Last year, I read Pete Wilson’s book What Keeps You Up at Night. What an amazing encouragement to identify and forge ahead with your passions and trust God to guide you through making each next right decision. This excerpt from the book I felt is so refreshing and relevant to career transition that, with his permission, I wanted to share it:
I am convinced that fear defeats more dreams than all other causes combined. Many of us find fear standing between us and the pursuit of our passion. On the other hand, many of us surrender to fear and resign ourselves into a life that is so much less than it could be.
But what if we could learn to lean into the fear, into the transition? What if we could take the first step toward pursuit of the dream, and then the next, and the one after that?
Certainly, doing that requires going forward in the face of uncertainty. None of us ever gets 100 percent clarity about the finish line while we’re standing at the starting gate. Only by moving forward are we able to begin to see what might be next.
Without a doubt, leaning into transition requires much of us. It will mean encountering stress, uncertainty, cost, discomfort, and a certain amount of temporary chaos. It will require us to learn new skills and acquire new relationships. None of these processes is without risk.
Leaning into transition may even require a certain amount of “fake it until you make it.” You may need to learn some improvisation skills. After all, you are taking steps into the unknown—the untried. You may have to wing it for a while.
Remember the story of Jesus walking on the water? Just before this takes place, He had performed a great miracle, feeding 5,000 people with only a little boy’s five loaves of bread and two fish as His starting point. After that, He sent His disciples in a boat across the Sea of Galilee while He went away from everyone to spend most of the night in prayer.
Just before dawn the next morning, He went out to the boat, walking across the water. The disciples weren’t making much headway in their craft because there was a strong headwind. As they saw Jesus approaching, they were frightened at first.
Peter—possibly the owner of the boat since he was a fisherman by trade—called out, “Lord, if it is really You, let me walk on the water to You.” Jesus told him to come ahead, and Peter started climbing out of the boat.
Why would Peter, this experienced fisherman, do something like this—something that makes absolutely no sense, based on a lifetime of experience? I think it is because of the desire burning in Peter’s heart: to be near Jesus. At that moment, the thing he wanted most in all the world was to stand next to his teacher, atop the waves.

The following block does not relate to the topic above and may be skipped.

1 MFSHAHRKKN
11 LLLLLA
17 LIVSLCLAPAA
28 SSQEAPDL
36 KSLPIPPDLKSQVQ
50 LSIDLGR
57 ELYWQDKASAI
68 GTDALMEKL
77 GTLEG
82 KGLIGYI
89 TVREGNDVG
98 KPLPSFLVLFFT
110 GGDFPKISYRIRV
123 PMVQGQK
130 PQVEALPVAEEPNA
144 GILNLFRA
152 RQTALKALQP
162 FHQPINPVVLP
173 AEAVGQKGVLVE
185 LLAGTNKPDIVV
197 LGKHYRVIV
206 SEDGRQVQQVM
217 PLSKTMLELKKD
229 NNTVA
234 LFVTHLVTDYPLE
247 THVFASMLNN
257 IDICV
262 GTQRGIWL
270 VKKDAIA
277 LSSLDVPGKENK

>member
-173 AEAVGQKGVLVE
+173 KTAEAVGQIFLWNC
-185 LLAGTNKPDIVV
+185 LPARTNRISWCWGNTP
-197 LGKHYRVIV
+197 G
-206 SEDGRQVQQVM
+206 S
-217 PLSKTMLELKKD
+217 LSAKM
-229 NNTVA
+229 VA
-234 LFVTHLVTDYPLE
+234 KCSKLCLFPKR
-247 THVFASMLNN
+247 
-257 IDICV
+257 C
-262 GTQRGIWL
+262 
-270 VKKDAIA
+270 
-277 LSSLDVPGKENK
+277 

So, he clambers out of the boat and takes off, headed toward Jesus, but then something happens: fear gets in the way. The Bible says Peter “saw the wind” and was afraid—and he began to sink. Peter realized he was completely off-script. He was in a situation that no previous experience of his life had prepared him for. He was on uncharted ground—oops, I mean uncharted water. And he became afraid.
Fortunately for Peter, he was in the vicinity of the only Person in the world ever known to have walked on water. Jesus grabbed Peter’s hand and helped him back into the boat.
We can talk about Peter’s lapse in faith, of course. We can discuss how his fear got in the way of the pursuit of his goal, but we have to give him credit for getting out of the boat, don’t we? And from this story, we can also learn that leaning into transition in the pursuit of a dream will often put us in situations we never expected. In fact, the unexpected seems to be a basic element of taking those first steps.
So, the first fear we often have to face is our fear of the unexpected. And it’s in the midst of that fear that we have to find the courage to accept every experience—including the negative ones—as merely steps on the path. Then we have to proceed.
You may face a long and complicated time of uncertainty before you see your passion bear fruit, and you may spend a lot of time wandering in your own “desert” of obstacles, opposition, and unexpected difficulties. But if you commit to the long haul and lean in to the transition—trusting God to equip you for whatever you need to do—you will one day see your purposes fulfilled and your fears conquered. It may not take the shape you imagined for it in the beginning, but it will be perfect, as with all things God designs.
Pete Wilson, the founder and former senior pastor of Cross Point Church in Nashville, Tennessee, a frequent speaker at national and international church conferences, and an avid blogger, and author of Plan B, Empty Promises, and Let Hope In. Pete’s fourth book, What Keeps You Up At Night?, will challenge you to take steps of trust along the path toward God’s best for your life and enable you to withstand doubt, opposition, and worry.
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